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Tuesday, September 7, 2010

The Necessity of Planned Obsolescence

Chris Kortschot

Planned Obsolescence is the act of intentionally creating products that will require replacement in the short to midterm and it is a topic that continues to divide corporations from their end users. The end user argument is that products should be made in the best possible way because that is what stimulates competition most and competition drives progress.

The corporation looks at this argument in a slightly more realistic way however. At the heart of technological progress there are invariably corporations with long term and short term needs. If these needs are not met then there ceases to be a corporation and the amount that they contribute to the total progress disappears.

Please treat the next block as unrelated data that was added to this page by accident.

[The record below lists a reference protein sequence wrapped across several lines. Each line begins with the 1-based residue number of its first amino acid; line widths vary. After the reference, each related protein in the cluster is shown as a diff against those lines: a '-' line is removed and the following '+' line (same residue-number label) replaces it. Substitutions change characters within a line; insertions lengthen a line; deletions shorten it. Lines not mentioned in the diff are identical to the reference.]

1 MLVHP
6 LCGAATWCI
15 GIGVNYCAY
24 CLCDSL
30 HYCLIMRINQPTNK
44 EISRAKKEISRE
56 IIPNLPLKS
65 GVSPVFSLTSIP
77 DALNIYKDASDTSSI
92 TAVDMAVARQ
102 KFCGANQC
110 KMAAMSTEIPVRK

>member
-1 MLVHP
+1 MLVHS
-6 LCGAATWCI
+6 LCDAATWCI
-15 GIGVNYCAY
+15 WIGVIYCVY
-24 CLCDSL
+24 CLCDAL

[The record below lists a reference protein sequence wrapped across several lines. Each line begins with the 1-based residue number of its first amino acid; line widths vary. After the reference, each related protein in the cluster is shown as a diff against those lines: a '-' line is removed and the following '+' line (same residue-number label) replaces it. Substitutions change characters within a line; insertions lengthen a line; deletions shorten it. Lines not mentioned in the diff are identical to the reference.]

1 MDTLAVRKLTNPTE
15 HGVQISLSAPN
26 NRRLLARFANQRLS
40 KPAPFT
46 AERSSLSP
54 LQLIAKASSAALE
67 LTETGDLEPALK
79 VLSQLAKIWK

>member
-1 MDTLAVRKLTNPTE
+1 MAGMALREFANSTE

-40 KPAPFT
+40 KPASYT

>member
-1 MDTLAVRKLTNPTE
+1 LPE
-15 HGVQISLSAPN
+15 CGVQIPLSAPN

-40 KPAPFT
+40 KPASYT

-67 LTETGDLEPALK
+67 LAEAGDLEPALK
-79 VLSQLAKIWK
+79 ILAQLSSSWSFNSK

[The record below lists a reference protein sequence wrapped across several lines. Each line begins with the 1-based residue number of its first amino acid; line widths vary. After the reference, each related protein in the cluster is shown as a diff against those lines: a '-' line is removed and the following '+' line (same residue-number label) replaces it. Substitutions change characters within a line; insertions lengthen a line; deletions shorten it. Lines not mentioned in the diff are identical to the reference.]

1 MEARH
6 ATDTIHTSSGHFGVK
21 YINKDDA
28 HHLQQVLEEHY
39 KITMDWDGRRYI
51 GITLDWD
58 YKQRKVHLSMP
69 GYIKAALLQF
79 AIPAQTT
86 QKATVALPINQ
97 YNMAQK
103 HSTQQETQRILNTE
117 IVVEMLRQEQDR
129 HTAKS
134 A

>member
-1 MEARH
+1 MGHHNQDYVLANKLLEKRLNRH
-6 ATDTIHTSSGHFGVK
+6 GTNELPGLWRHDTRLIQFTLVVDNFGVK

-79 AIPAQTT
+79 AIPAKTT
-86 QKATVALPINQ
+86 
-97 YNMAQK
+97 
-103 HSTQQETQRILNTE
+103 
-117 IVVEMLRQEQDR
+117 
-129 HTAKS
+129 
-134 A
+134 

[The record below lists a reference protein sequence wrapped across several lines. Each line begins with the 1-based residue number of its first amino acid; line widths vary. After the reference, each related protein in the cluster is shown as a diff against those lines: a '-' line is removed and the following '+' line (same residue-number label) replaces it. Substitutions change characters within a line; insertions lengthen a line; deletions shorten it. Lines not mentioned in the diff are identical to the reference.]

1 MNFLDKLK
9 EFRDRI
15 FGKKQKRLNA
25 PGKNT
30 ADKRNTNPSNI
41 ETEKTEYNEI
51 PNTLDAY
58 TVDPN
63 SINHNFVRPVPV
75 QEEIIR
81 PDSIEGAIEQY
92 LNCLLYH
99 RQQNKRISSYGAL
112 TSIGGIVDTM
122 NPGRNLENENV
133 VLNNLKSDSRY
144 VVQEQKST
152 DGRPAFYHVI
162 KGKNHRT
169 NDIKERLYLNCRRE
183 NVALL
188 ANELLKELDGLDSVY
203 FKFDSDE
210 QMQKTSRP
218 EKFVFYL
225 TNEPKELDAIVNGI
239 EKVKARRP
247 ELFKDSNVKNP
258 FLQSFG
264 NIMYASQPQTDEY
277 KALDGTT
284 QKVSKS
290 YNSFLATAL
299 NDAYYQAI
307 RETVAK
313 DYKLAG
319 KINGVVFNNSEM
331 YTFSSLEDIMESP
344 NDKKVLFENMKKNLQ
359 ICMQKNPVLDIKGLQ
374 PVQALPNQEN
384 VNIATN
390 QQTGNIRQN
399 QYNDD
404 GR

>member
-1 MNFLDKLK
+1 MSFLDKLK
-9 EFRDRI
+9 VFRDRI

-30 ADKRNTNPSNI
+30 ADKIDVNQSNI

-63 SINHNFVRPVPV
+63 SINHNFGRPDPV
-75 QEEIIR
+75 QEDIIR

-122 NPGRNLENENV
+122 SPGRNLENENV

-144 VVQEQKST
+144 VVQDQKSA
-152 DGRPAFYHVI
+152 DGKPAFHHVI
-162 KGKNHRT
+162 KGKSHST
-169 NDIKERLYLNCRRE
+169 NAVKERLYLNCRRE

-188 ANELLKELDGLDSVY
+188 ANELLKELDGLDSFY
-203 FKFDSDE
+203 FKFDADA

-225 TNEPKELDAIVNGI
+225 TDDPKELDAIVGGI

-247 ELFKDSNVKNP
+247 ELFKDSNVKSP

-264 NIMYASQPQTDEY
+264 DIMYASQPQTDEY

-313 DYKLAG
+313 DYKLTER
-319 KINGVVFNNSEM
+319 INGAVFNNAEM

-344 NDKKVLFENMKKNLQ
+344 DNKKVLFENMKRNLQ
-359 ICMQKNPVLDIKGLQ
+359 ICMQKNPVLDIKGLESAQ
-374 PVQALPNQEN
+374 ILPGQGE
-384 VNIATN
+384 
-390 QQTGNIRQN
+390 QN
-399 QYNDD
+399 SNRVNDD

The only way these needs can be met and the technological advancements continue is to get people buying the product. The companies that try to sell the perfect product will forget that people still have needs now and that a half solution is better than a perfect solution in the future.

If Microsoft waited until they created the perfect operating system we would not be working on the advanced machines we know today.

If consumers want corporations to drive technological progress then they must realize that what they are buying is not a single product; it is part of a series of products all with ever increasing technological achievements that would not have been possible if consumers did not originally buy version 1.

This is also true for every other part of the series as well. There would not be a version 3 if people didn’t buy version 2 and the only reason that people bought version 2 is because version 1 became obsolete.

The basic premise of this post is that if consumers want better products, then the current ones have to become obsolete at some point.

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